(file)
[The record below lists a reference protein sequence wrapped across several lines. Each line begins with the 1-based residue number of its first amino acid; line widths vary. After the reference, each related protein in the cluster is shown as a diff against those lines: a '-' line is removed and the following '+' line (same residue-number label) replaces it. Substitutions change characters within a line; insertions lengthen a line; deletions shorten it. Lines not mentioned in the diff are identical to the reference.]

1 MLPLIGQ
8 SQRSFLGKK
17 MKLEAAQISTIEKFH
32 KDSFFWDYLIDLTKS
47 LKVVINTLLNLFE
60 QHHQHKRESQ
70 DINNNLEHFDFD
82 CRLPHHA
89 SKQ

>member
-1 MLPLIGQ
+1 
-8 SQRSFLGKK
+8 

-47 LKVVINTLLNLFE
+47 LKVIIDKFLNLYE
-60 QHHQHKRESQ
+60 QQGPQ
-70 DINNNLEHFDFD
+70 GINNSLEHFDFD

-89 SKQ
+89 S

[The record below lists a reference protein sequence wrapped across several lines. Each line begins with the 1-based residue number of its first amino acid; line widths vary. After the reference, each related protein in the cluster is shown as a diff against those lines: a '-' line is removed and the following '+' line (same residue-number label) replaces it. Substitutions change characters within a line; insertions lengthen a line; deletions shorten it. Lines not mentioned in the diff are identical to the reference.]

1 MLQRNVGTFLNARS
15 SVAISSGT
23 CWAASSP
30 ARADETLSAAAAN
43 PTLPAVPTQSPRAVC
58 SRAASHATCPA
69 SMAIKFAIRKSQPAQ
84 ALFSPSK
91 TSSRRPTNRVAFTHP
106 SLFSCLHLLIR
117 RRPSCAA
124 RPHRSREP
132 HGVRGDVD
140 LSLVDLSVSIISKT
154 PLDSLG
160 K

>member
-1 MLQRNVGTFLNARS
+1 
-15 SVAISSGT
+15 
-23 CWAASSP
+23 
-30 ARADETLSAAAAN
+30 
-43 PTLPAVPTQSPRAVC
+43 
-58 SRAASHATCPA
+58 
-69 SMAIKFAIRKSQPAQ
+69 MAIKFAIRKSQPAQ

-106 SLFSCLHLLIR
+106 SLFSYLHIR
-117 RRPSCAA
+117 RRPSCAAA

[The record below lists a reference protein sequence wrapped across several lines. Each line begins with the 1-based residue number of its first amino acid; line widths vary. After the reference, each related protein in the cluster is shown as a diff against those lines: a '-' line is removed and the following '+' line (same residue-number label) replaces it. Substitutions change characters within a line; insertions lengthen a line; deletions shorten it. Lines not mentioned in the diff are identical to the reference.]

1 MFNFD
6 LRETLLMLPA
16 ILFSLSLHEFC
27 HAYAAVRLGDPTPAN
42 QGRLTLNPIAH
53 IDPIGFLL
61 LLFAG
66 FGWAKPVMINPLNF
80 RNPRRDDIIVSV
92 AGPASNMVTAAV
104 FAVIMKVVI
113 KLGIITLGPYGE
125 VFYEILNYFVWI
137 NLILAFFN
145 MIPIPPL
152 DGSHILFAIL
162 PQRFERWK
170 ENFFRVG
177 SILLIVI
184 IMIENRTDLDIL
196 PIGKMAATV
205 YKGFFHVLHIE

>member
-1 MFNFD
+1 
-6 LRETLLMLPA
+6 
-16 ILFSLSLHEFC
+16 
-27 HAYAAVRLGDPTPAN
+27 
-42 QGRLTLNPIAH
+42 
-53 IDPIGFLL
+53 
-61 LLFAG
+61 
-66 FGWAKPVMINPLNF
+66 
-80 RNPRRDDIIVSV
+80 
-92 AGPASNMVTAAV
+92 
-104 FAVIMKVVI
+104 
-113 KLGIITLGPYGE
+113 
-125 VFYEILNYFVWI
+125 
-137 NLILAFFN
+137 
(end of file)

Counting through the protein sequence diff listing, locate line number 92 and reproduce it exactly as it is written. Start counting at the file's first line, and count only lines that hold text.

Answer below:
-42 QGRLTLNPIAH